By Nan Grogan Orrock
With the campaigns over, our leaders must roll up their sleeves and get to work on the serious financial decisions facing the nation. Congress has known for more than a year that automatic budget cuts and tax increases loom in January, but they’ve left all the work to be done at the last minute. They need to hear from us that we expect them to make a balanced deal to preserve programs that strengthen our nation while making sensible budget cuts to programs that are wasteful or unnecessary.
As state legislators, we battled to maintain critical investments in our states as revenues plunged with the start of the Great Recession. We provide many services to our communities in partnership with the federal government, so the possibility of further deep cuts to these programs is of great concern. Education, health care, housing, and transportation, along with an array of lesser known but equally important programs, are critically important to meet the needs of our citizens.
These programs are especially important right now as people still face significant struggles to recover from the down economy. Millions have lost their jobs, or face the daily fear of layoffs, decreased hours and reduced wages. It’s often said that we can’t afford to meet these needs and rebuild the economy, but really we can’t afford not to. It’s simply a question of government spending priorities that serve the greater good versus a handful of special interests.
Our leaders must recognize the need for investments that promote jobs and build the economy, even as we cut back on spending. Unlike most other areas of spending, the Pentagon budget has grown unchecked for the past decade. But it is not clear that these dollars are the investment we need for the 21st century. Reshaping Pentagon spending, which currently eats up more than half of the discretionary spending that Congress allocates annually, will be crucial to any deal on the federal budget.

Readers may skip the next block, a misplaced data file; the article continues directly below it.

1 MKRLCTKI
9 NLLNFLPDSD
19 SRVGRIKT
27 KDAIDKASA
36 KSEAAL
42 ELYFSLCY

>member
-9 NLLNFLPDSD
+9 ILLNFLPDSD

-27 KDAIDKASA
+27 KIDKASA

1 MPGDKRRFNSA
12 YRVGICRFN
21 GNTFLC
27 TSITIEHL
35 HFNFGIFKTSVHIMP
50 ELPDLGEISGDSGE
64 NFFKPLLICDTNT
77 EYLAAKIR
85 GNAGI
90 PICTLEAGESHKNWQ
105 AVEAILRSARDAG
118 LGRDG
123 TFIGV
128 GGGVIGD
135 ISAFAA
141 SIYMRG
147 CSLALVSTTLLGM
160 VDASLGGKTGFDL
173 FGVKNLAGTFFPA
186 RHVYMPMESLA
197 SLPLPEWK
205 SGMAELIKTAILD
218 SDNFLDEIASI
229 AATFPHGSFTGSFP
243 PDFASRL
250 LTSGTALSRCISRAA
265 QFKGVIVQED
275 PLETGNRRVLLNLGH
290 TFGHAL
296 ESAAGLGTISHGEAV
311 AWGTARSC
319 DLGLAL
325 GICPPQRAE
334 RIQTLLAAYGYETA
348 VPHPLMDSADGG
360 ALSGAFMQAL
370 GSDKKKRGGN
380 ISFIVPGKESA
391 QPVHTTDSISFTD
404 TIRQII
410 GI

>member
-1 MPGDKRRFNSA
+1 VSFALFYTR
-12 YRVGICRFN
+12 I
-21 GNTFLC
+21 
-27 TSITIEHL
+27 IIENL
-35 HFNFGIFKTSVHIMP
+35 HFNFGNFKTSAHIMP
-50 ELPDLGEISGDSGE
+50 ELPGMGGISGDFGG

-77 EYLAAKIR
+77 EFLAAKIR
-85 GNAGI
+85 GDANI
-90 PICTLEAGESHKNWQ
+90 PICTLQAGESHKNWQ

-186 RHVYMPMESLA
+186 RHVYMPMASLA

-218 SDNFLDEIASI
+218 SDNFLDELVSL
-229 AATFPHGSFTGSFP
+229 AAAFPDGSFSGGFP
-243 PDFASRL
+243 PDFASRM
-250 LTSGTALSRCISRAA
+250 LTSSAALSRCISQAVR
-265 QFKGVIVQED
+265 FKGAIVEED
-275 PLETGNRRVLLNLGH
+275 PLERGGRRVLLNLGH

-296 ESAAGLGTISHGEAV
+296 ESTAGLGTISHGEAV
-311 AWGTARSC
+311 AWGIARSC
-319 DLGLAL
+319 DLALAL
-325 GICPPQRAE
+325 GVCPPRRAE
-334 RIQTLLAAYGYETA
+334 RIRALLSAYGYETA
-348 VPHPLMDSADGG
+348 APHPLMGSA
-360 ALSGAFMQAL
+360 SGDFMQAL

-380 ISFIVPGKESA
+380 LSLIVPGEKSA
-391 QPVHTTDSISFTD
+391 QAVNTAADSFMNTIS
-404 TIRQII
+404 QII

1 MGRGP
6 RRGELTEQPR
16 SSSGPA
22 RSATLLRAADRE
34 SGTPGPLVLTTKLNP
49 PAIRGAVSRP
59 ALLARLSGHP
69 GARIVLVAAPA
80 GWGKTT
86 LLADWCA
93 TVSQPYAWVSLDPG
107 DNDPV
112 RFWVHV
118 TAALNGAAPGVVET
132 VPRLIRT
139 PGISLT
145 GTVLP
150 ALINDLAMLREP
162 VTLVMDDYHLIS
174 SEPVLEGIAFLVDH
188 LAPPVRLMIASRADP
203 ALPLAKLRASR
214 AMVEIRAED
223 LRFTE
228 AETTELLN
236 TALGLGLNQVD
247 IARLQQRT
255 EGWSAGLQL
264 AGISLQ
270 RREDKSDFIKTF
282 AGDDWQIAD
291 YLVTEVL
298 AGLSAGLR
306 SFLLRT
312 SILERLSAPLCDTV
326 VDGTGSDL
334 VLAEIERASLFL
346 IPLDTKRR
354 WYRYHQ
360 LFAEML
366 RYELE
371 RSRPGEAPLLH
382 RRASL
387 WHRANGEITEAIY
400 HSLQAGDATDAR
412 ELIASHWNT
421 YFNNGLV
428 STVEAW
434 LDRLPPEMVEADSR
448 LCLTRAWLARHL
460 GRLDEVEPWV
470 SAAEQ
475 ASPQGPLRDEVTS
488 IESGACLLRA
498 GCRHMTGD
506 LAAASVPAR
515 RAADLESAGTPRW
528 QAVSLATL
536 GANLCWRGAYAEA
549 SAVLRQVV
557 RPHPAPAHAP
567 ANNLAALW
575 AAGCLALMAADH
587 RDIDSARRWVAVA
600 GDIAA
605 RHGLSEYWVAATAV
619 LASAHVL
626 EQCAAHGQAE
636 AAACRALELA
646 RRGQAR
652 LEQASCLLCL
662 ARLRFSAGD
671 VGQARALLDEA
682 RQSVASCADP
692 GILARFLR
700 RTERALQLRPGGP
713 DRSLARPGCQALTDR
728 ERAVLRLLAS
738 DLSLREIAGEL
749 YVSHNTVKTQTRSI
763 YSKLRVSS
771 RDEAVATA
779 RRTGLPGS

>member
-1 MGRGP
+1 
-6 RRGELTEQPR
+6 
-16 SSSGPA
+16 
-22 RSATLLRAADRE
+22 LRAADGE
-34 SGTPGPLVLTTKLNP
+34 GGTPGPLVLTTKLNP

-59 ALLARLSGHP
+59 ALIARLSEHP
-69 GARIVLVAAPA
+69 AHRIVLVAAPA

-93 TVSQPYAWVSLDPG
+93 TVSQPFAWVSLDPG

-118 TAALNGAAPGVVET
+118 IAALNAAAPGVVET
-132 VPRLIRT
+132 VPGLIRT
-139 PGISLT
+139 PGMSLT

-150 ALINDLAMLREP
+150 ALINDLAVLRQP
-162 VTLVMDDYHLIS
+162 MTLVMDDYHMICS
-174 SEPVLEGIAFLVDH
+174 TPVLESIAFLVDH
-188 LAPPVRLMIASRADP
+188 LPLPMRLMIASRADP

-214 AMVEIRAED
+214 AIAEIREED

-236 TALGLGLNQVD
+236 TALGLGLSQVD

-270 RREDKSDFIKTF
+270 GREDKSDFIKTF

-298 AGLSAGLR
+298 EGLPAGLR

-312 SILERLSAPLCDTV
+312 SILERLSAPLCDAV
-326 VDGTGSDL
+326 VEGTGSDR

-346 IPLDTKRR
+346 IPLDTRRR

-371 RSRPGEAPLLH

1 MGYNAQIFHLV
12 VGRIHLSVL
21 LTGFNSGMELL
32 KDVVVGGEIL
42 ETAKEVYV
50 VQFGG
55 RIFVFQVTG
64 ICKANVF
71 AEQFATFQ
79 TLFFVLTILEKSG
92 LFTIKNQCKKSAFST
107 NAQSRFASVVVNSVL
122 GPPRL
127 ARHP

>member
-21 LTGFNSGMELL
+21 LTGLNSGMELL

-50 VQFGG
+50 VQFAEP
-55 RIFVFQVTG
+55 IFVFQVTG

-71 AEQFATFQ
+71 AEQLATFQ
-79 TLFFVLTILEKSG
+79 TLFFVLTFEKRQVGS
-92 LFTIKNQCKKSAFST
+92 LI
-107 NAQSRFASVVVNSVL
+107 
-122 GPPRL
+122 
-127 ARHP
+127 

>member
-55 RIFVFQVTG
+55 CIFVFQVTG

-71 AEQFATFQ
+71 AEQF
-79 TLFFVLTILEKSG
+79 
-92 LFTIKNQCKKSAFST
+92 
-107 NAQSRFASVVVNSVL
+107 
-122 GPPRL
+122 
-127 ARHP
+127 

America maintains a large and expensive nuclear arsenal from the Cold War era. For the cost of just one new nuclear submarine, we could provide body armor and bomb-resistant Humvees to all our troops overseas, house and treat every homeless U.S. veteran, and still have $2.2 billion left over to pay down debt. Our troops and security should come before pork-barrel programs.
Our national security priorities must include a reduction in drawn-out expensive wars with massive price tags and lasting negative effects felt here at home and in the nations where wars are waged. We are still stuck in Afghanistan – America’s longest war. We need an exit strategy that focuses on a political solution in Afghanistan, with particular concern for the welfare of women and children.
Responsibly reshaping Pentagon spending would free up money for much-needed investments here at home. Programs that keep us safe, like border security, disaster relief, and air traffic control, and programs that are investments in our long-term economic stability, like education, all face cuts in the coming year. Necessary funding to state and local communities is also on the chopping block. This November and December, we must urge our leaders to find a balanced approach to the so-called “fiscal fiasco” that does not exempt Pentagon spending at the expense of crucial domestic programs.
We are at a critical crossroads in deciding how we as a nation want to spend our money and build our economy. Do we want to invest in education? Roads and bridges? Safe communities and safe borders? Or do we want to continue pouring money into wasteful programs that the Pentagon doesn’t want or need? Will we reshape the Pentagon budget to address 21st century threats, or continue to waste money on Cold War-era weapons?
The good people of Georgia and all fifty states are relying on Congress to find a balanced approach to put us back on the path to prosperity. Our vote on November 6 expressed a belief that Americans, working together, can craft solutions and rebuild our national economy. The votes have been counted. Let’s get to work.
Orrock is a state Senator in Georgia and President of the Women Legislators’ Lobby – a program of Women’s Action for New Directions (WAND).
Please note: A version of this op-ed previously appeared in The Hill.